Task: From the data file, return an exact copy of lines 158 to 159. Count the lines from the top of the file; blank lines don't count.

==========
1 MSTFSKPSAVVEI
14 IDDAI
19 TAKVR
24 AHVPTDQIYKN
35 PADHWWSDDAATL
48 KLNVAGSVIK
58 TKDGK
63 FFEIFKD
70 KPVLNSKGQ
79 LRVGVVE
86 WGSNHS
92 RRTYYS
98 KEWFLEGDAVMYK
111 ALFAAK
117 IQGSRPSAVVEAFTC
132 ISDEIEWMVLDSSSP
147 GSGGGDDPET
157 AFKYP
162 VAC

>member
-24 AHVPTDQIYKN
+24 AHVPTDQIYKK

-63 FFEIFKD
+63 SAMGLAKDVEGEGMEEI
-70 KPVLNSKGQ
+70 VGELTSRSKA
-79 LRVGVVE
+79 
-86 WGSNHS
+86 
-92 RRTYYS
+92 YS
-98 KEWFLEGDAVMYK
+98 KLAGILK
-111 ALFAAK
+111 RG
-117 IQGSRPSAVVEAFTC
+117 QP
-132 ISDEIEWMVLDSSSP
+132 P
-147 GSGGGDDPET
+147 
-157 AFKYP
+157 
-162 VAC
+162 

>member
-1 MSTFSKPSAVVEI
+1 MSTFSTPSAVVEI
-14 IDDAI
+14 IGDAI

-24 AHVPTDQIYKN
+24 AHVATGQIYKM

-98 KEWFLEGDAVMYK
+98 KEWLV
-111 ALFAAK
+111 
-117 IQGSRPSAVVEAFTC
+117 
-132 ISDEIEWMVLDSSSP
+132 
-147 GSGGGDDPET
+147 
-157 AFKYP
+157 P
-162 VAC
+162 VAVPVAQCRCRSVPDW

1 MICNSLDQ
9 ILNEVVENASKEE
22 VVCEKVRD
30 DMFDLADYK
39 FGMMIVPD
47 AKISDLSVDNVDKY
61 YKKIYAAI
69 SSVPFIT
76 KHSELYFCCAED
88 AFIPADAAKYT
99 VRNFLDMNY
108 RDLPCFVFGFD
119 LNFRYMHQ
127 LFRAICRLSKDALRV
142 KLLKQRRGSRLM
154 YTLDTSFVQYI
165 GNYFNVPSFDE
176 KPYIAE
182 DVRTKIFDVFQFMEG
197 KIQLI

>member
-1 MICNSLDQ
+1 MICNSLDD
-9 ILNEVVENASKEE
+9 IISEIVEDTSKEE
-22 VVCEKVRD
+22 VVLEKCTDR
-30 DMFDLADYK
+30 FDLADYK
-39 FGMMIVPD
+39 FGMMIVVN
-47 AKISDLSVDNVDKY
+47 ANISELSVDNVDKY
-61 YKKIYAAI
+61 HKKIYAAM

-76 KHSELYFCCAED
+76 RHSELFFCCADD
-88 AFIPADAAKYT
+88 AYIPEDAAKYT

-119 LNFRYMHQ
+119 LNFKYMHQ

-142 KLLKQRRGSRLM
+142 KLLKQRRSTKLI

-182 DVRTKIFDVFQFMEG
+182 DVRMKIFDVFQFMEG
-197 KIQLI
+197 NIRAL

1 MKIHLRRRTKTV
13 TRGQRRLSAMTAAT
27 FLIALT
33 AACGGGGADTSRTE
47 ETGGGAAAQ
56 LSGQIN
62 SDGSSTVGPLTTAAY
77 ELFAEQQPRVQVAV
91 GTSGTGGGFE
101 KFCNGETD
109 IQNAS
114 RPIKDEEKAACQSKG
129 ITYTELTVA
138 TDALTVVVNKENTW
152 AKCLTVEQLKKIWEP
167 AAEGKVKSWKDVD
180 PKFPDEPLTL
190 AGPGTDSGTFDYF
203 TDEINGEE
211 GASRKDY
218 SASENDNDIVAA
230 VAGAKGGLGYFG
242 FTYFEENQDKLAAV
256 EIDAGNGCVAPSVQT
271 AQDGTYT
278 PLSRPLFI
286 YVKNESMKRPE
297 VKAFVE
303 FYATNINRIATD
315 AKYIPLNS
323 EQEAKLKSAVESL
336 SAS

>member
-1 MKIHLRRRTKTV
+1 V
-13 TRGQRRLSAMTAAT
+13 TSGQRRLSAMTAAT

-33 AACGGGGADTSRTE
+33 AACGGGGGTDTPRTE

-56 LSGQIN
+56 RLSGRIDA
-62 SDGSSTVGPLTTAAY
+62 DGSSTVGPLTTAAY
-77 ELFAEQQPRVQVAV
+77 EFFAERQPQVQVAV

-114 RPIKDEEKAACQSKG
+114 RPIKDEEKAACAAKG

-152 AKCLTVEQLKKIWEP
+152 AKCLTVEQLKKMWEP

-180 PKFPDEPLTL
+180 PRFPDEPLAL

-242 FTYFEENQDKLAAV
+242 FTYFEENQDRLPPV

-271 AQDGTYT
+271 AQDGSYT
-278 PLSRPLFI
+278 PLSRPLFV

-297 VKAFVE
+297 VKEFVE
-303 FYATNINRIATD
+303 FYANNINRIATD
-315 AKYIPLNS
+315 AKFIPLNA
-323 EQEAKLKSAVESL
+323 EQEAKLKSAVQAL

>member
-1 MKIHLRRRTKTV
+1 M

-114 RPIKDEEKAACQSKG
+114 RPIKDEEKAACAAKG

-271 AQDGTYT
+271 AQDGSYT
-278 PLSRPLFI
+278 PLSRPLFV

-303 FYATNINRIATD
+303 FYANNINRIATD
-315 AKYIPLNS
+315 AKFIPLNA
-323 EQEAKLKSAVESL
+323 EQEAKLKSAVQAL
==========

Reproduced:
-77 ELFAEQQPRVQVAV
+77 EFFAERQPQVQVAV